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Mexico City takes off its shoes for migrant rights

posted 27 Jan 2012, 09:51 by Mpelembe   [ updated 27 Jan 2012, 09:51 ]

Amnesty International rallies residents of Mexico City to a shoe demonstration outside government headquarters as they launch a national sock appeal to aid thousands of undocumented migrants trekking north to the United States.

MEXICO CITY, MEXICO (JANUARY 26, 2012) (REUTERS) - Dozens of protesters hung up their shoes outside Mexico's Interior Ministry headquarters on Thursday (January 26) night demanding that authorities do more to safeguard the rights of scores of illegal migrants passing through their country on their way to the United States.

Amnesty International is leading a campaign in the country to raise awareness of the plight of thousands of migrants looking north for a better life. With countless numbers dying during the arduous journey from heat stroke, dehydration and hyperthermia, a simple pair of socks can make all the difference between death or survival.


"It's very trivial to take off shoes but after talking to migrants they say that this is the difference between life and death. When they are travelling on foot in the desert, footwear for support means that their group can make it alive or to a point where they can get to food and medical assistance," said a coordinator for Amnesty International, Daniel Zampico.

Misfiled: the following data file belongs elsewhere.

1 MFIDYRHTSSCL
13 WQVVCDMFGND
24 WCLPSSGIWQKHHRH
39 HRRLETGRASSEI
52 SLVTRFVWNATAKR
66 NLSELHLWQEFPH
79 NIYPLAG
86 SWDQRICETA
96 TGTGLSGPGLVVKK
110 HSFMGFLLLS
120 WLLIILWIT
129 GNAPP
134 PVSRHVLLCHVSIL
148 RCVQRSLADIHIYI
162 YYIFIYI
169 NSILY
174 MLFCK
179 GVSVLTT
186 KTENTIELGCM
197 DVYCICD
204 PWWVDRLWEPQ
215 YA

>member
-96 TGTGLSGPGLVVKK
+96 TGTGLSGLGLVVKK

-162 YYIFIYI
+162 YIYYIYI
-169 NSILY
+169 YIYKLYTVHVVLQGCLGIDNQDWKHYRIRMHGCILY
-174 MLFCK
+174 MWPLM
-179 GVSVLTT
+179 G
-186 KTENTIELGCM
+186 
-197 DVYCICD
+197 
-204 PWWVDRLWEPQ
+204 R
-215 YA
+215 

The human rights organisation conducted a national sock drive earlier this week after many migrants said the basic item of clothing was much-sought after during their dangerous trek. Activists report that some desperate migrants have ripped socks off the feet of others to ensure they make it alive across the border.


Often travelling with no proper documentation or paperwork, migrants are vulnerable to criminal activity as they avoid police for fear of deportation. With reports of thousands of migrant kidnappings in the country, rights activists are hoping to raise awareness of the human rights abuses faced by undocumented migrants.


"To make the Mexican people aware of the suffering of migrants in transit through our country. Also, to pressure politicians to respect human rights and guarantee the human rights of migrants crossing through our country," said migrant activist, Ruben Figueroa.


Countless Latin American migrants journey some 3,000 km (1,900 miles) through Mexico hoping for a better life in the United States, some clinging to the top of cargo trains or hiding in secret compartments built into tractor trailers.


Some pay as much as $10,000 to smugglers who promise to get them into the United States. Many others see their journeys end in robbery, assault or arrest. Women often report rapes during the voyage, and some have been forced into prostitution.

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